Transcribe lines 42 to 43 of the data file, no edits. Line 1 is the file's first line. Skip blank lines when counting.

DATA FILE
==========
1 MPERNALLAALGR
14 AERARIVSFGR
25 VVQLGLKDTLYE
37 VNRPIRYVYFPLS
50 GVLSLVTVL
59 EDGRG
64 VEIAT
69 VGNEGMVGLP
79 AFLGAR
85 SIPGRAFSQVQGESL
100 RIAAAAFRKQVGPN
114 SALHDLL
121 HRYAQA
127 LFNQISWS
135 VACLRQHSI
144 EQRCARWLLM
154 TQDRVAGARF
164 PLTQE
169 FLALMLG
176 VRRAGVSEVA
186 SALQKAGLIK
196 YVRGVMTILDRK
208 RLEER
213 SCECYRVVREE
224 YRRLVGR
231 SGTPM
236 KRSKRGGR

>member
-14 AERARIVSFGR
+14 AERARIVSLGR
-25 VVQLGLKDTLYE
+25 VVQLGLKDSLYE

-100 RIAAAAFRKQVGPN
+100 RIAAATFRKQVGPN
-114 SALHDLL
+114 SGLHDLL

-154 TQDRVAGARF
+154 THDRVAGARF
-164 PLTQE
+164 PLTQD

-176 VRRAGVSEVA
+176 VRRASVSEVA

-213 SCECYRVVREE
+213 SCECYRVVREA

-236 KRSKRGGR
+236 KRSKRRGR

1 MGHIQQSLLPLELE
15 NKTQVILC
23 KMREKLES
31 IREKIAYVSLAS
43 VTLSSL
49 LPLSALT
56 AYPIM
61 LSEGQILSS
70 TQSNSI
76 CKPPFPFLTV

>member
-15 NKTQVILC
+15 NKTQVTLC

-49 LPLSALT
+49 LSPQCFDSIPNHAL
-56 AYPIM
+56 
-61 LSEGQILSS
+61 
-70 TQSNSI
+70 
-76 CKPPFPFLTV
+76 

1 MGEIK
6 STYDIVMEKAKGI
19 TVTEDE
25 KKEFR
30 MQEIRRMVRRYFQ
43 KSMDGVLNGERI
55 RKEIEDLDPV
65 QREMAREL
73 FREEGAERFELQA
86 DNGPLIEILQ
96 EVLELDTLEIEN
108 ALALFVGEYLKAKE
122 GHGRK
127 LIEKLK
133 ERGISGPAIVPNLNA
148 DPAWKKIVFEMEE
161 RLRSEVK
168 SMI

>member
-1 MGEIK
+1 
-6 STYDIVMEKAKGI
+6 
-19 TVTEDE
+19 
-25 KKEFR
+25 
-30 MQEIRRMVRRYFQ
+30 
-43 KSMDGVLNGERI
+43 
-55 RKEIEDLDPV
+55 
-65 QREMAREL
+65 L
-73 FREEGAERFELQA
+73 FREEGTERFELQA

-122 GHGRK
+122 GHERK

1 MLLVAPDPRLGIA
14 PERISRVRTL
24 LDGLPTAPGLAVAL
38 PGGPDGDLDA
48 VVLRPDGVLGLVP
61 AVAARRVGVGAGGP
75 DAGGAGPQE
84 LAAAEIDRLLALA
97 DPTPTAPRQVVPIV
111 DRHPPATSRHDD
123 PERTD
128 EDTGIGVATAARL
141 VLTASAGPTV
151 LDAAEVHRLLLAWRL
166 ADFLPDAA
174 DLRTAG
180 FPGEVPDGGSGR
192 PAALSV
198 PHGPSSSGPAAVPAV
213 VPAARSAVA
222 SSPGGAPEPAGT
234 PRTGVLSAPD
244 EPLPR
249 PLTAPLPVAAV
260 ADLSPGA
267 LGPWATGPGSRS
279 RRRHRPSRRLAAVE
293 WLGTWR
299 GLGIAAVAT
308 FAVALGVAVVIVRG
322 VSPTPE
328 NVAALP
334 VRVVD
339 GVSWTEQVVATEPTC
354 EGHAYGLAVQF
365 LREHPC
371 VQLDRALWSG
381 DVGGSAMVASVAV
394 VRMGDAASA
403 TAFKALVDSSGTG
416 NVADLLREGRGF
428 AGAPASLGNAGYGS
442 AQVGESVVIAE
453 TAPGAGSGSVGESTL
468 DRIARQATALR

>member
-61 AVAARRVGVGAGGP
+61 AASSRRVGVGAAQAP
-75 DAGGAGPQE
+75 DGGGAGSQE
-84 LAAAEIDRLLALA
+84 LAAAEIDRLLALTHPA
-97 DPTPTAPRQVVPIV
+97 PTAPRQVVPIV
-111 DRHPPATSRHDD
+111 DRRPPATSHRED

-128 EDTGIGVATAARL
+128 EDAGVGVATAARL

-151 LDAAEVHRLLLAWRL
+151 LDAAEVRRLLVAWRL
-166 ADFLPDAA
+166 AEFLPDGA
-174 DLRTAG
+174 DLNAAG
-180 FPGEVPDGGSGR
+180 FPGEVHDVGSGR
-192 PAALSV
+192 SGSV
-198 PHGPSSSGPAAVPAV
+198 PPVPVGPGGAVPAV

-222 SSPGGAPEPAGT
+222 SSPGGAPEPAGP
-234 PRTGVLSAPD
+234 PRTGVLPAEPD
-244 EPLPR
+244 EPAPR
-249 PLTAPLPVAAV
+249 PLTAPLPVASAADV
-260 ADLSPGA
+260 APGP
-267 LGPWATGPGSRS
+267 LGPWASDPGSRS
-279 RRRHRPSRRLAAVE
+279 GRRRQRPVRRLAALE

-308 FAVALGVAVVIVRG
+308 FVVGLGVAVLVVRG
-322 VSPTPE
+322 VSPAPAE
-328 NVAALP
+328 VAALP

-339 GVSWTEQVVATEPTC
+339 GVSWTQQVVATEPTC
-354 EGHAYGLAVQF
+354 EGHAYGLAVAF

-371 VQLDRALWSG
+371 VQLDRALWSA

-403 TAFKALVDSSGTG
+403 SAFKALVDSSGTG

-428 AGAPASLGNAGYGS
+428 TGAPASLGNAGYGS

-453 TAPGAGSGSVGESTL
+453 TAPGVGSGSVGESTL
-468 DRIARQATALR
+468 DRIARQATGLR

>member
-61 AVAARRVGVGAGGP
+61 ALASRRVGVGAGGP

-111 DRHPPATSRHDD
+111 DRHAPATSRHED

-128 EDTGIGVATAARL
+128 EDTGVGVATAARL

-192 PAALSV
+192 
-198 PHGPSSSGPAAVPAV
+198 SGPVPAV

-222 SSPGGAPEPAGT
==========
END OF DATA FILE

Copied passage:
+176 VRRASVSEVA

-213 SCECYRVVREE